Remember, your job on your first call is to peak interest and get a dialogue going – NOT
to sell something.
so what should you do? When the decision maker answers, go directly into something
Chris, this is _______ from _______. Our manufacturing clients tell us that
we help them _______ by _______. How are you currently _______?"
Chris, this is _______ with _______. We work with (CEOs, IT Directors, etc) to
help them _______. I understand that you maybe _______ and there’s a possibility
we may be able to help you _______. Does it make sense for me to ask you a few questions
now to see if we should talk further?"
course, these statements are very generic. I suggest that you tailor or customize your
opening with information you collect before the call through conversations with other
people in the company or by reviewing their website or quarterly 10Q SEC reports (if
their firm is publicly traded on a US stock exchange).
on results they’ll have interest in. I’d also recommend scouring the local
and national newspapers for stories that might include or affect your prospects, so you
can use that news in your opening. By showing that you know just a little bit about them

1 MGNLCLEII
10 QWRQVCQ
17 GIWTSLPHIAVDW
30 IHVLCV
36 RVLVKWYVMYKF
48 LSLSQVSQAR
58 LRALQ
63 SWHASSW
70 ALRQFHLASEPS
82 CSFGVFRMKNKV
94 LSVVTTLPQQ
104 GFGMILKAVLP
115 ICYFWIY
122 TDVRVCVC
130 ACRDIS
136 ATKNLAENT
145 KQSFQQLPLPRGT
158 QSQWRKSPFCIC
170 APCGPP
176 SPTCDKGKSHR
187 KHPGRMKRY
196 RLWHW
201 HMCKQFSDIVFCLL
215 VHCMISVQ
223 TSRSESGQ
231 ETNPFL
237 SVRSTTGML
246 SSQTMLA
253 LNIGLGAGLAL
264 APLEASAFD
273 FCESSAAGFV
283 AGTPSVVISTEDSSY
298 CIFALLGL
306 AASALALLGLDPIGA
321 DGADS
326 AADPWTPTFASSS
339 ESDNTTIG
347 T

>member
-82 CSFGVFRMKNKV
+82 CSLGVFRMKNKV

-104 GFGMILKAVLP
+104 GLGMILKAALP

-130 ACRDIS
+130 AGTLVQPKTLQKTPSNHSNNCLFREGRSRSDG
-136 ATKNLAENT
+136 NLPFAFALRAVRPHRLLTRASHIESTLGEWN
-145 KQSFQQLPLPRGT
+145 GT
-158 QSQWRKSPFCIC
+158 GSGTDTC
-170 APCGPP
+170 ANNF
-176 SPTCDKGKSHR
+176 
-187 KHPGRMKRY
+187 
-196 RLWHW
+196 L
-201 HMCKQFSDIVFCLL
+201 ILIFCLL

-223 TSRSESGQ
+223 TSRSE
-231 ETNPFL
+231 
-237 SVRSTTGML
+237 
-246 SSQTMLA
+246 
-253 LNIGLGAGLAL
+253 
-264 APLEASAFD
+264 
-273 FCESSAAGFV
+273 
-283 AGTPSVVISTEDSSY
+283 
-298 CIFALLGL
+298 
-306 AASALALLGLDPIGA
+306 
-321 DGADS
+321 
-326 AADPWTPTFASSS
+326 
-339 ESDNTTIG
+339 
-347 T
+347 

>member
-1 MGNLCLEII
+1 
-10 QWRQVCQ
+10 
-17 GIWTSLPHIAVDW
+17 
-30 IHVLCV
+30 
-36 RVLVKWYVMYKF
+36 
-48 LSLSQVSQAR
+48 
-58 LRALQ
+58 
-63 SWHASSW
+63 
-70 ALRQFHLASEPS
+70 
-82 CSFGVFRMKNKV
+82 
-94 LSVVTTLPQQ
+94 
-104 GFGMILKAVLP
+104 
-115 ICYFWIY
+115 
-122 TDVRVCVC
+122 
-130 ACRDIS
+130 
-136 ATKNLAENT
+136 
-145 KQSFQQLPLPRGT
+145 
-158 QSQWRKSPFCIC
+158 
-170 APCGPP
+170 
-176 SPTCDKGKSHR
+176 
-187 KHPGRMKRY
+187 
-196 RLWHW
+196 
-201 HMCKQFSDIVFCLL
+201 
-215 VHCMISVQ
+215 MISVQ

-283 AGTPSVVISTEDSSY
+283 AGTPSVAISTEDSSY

when you call, your prospects will be much more likely to engage in a meaningful conversation.
potential customers will always be much more impressed with how much you know about them
than with how much you know about your product. Here are a few more specific examples
of successful opening lines:
Chris, this is Colleen from ABC Staffing. We work with VP’s of HR to help them
find the right talent for their organizations quickly while guaranteeing the right skill
match. I understand you’re expanding your Toronto organization and there may be
a possibility that we can help you with your recruiting. Does it make sense for me to
ask you a few questions now to see if we should talk in more detail later?"
Chris. This is Colleen with ABC fencing. Our manufacturing clients tell us that we save
them money each year in lost and damaged goods by implementing secure perimeter fencing
at their factory sites. How are you planning to secure the new plant you’re building
last note: if you’re a new rep taking over a patch of existing clients in a territory,
don’t call and say, "Hi this is _______. I’m the new rep. Can we
study the file, create two to three specific questions about the customer that shows
you’re genuinely interested in them, and then start your call with:
this is _______ from _______. I was reviewing your file, and I had a couple questions
about _______. Is now a good time to go over these with you, or should we schedule another
time in the future to talk?"
customers that you’re new puts your interests first. The statement above
puts their interests first, which are always going to be more important (and
more interesting) to them then yours.
the customer a chance to ask who you are. If they care, they will ask, giving you a chance
to satisfy their curiosity with an answer they requested.
it’s a subtle change. And it will make a huge difference in how many positive relationships
you build – and how successful you become.